At the beginning of October this year, start-up Iron Ox created a fully autonomous farm in San Carlos, California. The company wants to improve today’s farming using AI and heavy machinery.
Has Iron Ox found an answer to constantly growing population needing more and more food as well as labor and crops shortages? They created two robots and an 8000 square feet (around 743 square meter) greenhouse to care about all produce. It’s impressive, isn’t it?
One of the robots is roughly as big as a car. It is responsible for moving and lifting trays of plants around the building and transporting them to the processing area. There, the second robot takes care of seeding, transplanting and all of different tasks concerning usage of knowledge, not mechanical ones. It uses AI and machine learning. It can see in 3D, it recognizes diseases, pests, sizes, types of leaves etc. They both are controlled by cloud-bases AI software called “The brain” that tells them exactly what to do according to the situation given.
What else is extraordinary about this project? Firstly, plants are smartly packed. They are sorted according to their age, water, light and other natural requirements. Nothing goes to waste during the whole operation. Company claims that this farm is able to “grow 30 times more plants than traditional farms”. Secondly, everything is done in sterile environment. And finally, robots can work 24 hours a day, with no break, no food, no exhaustion. They are always efficient and ready to be used. They have no bad days or diseases. They don’t have emotions, which can affect their involvement in work. They don’t cheat, steal or slob around. They are highly dependable, easy to control and predictable. We can’t say the same about the people.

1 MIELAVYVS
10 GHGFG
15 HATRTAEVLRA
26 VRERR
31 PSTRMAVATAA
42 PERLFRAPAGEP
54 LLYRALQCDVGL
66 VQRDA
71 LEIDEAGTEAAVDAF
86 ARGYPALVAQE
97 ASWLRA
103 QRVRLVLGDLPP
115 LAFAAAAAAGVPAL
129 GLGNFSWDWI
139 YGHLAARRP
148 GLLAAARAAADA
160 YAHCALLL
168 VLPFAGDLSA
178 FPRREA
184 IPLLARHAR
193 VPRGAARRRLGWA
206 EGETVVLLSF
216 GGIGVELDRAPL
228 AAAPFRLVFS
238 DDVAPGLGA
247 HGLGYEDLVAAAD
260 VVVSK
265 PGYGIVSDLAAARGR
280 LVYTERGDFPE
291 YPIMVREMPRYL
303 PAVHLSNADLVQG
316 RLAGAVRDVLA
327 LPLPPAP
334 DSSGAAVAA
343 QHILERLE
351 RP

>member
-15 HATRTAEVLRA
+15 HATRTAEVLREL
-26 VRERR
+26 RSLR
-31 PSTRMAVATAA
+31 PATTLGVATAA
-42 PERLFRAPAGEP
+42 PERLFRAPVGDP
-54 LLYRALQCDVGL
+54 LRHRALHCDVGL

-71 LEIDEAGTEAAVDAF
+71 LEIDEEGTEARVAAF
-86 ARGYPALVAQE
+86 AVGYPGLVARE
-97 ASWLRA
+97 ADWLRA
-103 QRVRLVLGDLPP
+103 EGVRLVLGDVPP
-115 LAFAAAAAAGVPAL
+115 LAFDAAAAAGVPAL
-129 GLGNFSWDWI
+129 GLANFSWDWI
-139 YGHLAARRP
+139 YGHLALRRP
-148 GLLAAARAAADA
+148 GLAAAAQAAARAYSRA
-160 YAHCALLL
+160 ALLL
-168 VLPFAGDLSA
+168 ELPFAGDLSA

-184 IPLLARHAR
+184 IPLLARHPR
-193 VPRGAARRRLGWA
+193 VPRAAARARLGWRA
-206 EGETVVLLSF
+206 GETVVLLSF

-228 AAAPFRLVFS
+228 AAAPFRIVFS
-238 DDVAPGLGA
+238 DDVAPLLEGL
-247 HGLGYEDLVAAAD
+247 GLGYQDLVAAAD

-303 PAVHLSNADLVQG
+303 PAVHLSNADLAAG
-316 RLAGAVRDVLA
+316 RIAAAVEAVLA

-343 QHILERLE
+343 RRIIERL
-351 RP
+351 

The aim of the company is to establish farms near big cities, so people could eat fresher products. At the same time, they want to save natural resources like water, soil, solar energy etc. The co-founder and CEO of Iron Ox, Brandon Alexander claims that after working for many engineering companies (including Google’s research lab X and influential robotics incubator Willow Garage) he decided that he wants to do something that has direct impact on people’s lives. Alexander’s interest in farming came partly from his background. His granddad worked as a farmer and complained that he “couldn’t get enough help”.
Iron Ox plants are “very manual products”, but everything seems to be on the right track to develop this idea, open new greenhouses, build new robots and speed up the process. Company plans to open a few new farms next year and sell its produces among entire California. Their first targets are restaurants.
Even Brandon agrees that robots will not be able to do everything without humans. According to willrobotstakemyjob.com only 5% of farmers, ranchers and other agricultural managers will be switched with robots. The site’s verdict is that automation risk level is “totally safe”. What do you think? Do you agree with this site or your views are closer to Brandon Alexander who places hopes on Iron Ox? Should Brandon go hard or go home in your opinion?